TP Link Archer VR600 Modem Router Feature:
Super VDSL— The Newest Super VDSL (VDSL2 Profile 35b) tech delivers internet speeds of up to 350 Mbps
Ultra-Fast Speed— Surpasses the Wi-Fi speed limits of the previous generation, reaching up to 1733 Mbps on 5 GHz and 300 Mbps on 2.4 GHz
4 × 4 MU-MIMO— Simultaneously transfers data to numerous devices for 4x faster performance
Whole-Home Coverage with OneMeshTM– Co-works with TP-Link OneMesh products to create a flexible and cost-efficient Mesh network
Lightning-Fast Wired Connection– USB 3.0 port and four Gigabit Ethernet ports run up to 10x faster than the previous generation to unleash your home entertainment
TP-Link Tether App— Simply access and handle your network, including remote control and automatic updates, using any iOS or Android mobile device.
TP Link Archer VR600 Modem Router Spec:
||3 Gigabit LAN Ports, 1 Gigabit LAN/WAN Port, 1 RJ11 Port,
1 USB Port
||IEEE 802.3, IEEE 802.3u, 802.3ab
||ITU G.993.2, Up to 35b profile (POTS)
ITU-T G.993.5 (G.vector)
ITU-T G.998.4 (G.INP)
||Full-rate ANSI T1.413 Issue 2,
ITU-T G.994.1 (G.hs)
||ITU-T G.992.3 (G.DMT.bis),
||3 External Dual Band Antennas + 1 Internal 5 GHz Antenna
||IEEE 802.11ac/n/a 5 GHz, IEEE 802.11b/g/n 2.4 GHz
||2.4 GHz and 5 GHz
||1733 Mbps on 5 GHz, 300 Mbps on 2.4 GHz
||<20dBm (2.4 GHz), <23dBm (5 GHz)
||Enable/Disable Wireless Radio, Wireless Statistics
||64/128-bit WEP, WPA/WPA2, WPA-PSK/WPA-PSK2
||Support 2.4 GHz and 5 GHz Wireless Schedule
||DSL Modem Router
RJ11 DSL Cable
RJ45 Ethernet Cable
Quick Installation Guide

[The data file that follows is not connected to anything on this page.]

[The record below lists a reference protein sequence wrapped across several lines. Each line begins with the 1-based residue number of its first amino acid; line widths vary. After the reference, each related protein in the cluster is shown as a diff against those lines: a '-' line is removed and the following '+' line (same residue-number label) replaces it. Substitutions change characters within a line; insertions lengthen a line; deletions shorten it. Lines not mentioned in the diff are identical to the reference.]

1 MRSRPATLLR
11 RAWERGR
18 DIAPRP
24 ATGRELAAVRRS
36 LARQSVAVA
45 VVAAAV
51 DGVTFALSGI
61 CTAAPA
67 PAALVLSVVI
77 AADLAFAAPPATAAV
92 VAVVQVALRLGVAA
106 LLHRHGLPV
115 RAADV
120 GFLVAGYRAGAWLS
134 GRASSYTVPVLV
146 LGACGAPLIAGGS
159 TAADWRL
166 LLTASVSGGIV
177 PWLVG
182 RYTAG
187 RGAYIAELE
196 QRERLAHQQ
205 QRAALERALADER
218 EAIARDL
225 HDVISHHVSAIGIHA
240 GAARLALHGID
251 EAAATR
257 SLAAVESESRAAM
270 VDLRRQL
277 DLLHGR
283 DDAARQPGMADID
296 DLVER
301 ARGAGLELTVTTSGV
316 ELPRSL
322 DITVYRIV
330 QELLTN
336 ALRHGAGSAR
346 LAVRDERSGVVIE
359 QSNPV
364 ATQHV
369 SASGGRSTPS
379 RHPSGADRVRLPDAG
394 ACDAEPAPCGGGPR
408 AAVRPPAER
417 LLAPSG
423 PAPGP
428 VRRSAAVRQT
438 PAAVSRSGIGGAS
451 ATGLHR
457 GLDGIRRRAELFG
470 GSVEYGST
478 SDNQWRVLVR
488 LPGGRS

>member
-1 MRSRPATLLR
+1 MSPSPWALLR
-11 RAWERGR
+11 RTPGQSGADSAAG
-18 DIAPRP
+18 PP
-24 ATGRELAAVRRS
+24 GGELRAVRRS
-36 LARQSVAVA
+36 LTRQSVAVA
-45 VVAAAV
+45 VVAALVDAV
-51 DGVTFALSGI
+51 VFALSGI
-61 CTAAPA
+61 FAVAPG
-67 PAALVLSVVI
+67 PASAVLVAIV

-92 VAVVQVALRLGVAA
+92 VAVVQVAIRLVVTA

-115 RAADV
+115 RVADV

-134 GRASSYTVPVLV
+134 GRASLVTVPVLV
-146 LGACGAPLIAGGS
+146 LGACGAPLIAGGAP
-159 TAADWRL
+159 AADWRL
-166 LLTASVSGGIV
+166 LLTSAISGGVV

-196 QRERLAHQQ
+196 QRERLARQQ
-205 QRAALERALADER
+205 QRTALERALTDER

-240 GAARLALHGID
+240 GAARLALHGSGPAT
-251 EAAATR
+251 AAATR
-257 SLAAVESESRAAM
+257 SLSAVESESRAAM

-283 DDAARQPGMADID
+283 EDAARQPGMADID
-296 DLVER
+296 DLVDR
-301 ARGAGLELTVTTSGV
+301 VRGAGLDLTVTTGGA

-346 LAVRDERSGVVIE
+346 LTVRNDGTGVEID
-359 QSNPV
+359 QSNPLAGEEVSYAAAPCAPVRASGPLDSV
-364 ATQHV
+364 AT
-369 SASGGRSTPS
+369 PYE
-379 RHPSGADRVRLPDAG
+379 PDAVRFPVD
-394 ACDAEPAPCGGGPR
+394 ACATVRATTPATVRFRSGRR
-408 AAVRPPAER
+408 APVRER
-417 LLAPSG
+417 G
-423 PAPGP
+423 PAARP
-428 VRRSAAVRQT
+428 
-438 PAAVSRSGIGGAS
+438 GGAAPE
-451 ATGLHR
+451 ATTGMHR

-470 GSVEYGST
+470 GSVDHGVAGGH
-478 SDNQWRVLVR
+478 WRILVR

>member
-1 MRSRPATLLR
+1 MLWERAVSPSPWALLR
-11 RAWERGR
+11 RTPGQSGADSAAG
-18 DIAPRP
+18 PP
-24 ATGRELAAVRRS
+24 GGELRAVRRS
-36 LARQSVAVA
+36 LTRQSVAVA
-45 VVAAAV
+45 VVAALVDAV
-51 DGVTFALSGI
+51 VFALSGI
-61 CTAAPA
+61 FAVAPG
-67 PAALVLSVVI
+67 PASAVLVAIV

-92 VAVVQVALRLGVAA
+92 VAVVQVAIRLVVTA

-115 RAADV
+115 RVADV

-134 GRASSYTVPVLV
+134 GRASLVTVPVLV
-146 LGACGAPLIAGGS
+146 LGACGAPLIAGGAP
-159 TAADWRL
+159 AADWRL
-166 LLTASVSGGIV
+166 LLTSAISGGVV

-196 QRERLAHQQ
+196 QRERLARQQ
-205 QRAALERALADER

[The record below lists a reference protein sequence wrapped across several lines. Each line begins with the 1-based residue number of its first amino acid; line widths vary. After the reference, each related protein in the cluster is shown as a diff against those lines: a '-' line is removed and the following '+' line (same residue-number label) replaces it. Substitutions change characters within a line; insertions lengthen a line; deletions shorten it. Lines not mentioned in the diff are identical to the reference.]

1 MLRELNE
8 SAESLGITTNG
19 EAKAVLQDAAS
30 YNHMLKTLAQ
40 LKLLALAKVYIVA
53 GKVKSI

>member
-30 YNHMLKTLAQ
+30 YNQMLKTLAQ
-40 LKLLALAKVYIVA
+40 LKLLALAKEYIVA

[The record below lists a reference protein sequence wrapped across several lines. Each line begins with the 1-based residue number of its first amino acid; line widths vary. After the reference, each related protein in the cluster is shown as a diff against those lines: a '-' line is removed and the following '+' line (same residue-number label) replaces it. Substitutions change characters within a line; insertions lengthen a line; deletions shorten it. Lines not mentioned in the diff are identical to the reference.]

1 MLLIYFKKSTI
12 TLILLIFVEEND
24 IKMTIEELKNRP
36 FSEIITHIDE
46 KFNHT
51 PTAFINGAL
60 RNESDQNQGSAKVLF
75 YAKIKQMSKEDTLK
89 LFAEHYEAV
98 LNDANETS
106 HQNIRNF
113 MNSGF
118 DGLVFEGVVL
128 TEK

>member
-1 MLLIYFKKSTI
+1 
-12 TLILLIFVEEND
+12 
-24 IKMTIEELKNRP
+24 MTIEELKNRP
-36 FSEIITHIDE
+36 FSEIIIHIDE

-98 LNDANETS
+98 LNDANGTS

TP Link Archer VR600 Modem Router Reviews:
The TP-Link VR600v is a budget-friendly device, so it will only have some features to improve the wireless performance and the most prominent one is the Advanced BeamForming which has the role of focusing the signal directly towards the clients which are connected via WiFi rather than broadcasting it anywhere (be aware that to take advantage of this technology, the wirelessly linked clients need to have compatible WiFi adapters). Thus, if you need the MU-MIMO tech (useful only if you’re able to get your hands on devices with high-end WiFi adapters), the NitroQAM (1024QAM) technology or the 160MHz Aggregation, then you may be better off checking the more expensive TP-Link VR2800v.
Furthermore, the VR600v won’t be able to become a node inside a mesh network and, although TP-Link decides to create something like the AiMesh technology, it still won’t be compatible, thus, if you have a large home and need a mesh system, then you can run the VR600v in modem mode only (to do so, you need to create a new WAN interface by going to the Network > Internet tab > Add > Connection Type > Bridge and afterwards, disable the DHCP and both the 2.4 and the 5GHz radio bands). In this manner, you will be able to add any other WiFi mesh system and if you’re fond of the TP-Link environment, you could give a try the dual-band Deco M5 or wait a bit and go for the newer tri-band Deco M9.